Emily Blunt, Rosemarie DeWitt, Mark Duplass. Comedy/drama. Written & directed by Lynn Shelton.
FILM SYNOPSIS: The fourth feature from Sundance award-winning filmmaker Lynn Shelton, Your Sisterís Sister is a tale of grief, romance and sibling rivalry.
A year after his brother Tom's death, Jack (Duplass) is an emotionally unstable slacker. When he makes a scene at a memorial party, Tom's ex-girlfriend Iris (Blunt) offers up her family cabin on an island in the Pacific Northwest so Jack can seek catharsis in solitude. Once there, however, he runs into Iris' sister Hannah -- she is reeling from the abrupt end of a seven-year relationship and, finding solace in the affable Tom's unexpected presence, the two bond over a long night of drinking. The blurry evening concludes with an awkward sexual incident made worse by Iris' sudden presence at the cabin the next morning, which sets into motion a twisted tale of ever-complicated relationships.
PREVIEW REVIEW: Iím always intrigued by a film production that promises character development. Films like The Big Chill examine the complexities of relationships while poking fun at the charactersí frailties and predicaments. They build the narrative around witty dialogue and perceptive character development, realizing that these are the true movie special effects. Unlike CGI marvels found in countless action movies, story and dialogue in dramas touch the heart and mind, these emotional moments staying with us far longer than the results of computer trickery. All that to say, Your Sisterís Sister offers involving interpersonal relationships. Writer/director Lynn Shelton keeps us glued to the proceedings with clever verbal action, and moves her story along with solid technical pacing.
Alas, I continue to have problems with moviedomís version of freedom of speech. With at least 57 uses of the f-word alone, I get the impression that neither the writer nor the actors could complete a simple declarative sentence without its inclusion. The guy even utters this obscenity in his proposal.
Each of the characters relies on crude and offensive language to develop his or her character. This doesnít say much for the filmmakers. Itís limited. And we in the audience are forced spend our time with artists who share no responsibility for uplifting the culture.
When I professed my aggravation with this new wave of unbounded obscenity, no matter the type of character or the genre of film, a fellow critic said this language doesnít bother him. He amended that statement by adding, ďUnless itís gratuitous.Ē I thought, they swear 85 times in 90 minutes, how gratuitous does it have to get.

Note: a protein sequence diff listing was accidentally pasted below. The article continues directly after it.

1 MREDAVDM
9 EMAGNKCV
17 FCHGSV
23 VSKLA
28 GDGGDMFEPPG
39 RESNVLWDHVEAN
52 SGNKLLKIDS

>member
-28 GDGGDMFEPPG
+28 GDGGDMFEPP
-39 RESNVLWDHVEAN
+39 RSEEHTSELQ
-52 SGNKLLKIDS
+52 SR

Looking and listening around, todayís culture seems so slack, so impermanent, but most of all, so coarse and so disrespectful. Words are what people live by. They express our knowledge and our heart. Yet, in today movies, there is no decorum, no sense of regard for others when it comes to verbal exchange. Your Sisterís Sister reflects this generationís near obliviousness to the power of words.
Let me ask you something. Are the majority of people in our society really having sex on a first date? A lot are in the movies. Putting religious conviction aside, doesnít sex with someone you just met seem problematic? Itís the most intimate act there is, yet people in movies lose control of all reasoning as if theyíre mutts acting on instinct rather than emotion. Of course, here we would have no movie if these two strangers didnít have sex the first night they meet. It sets up the premise. Like a bawdy bedroom farce, a guy has sex with a lesbian, even though he secretly loves her sister. I guess he thinks that indiscretion wonít cause a problem should a relationship ever kindle between him and his true love.
Itís an interesting premise, but again, it reveals a crude nature in the main characters. These folks donít maneuver around the minefields of emotional relationships, they just plow through them. If they really did self-discover, I doubt theyíd like what they find. That statement, upon reflection, is based on a desire to develop the spiritual man over the natural man. A regard for matters of biblical faith doesnít seem to be a part of the lives of the three protagonists. In a film about character development and self-discovery, this may prove to be unsatisfying for Christian moviegoers. It was for me.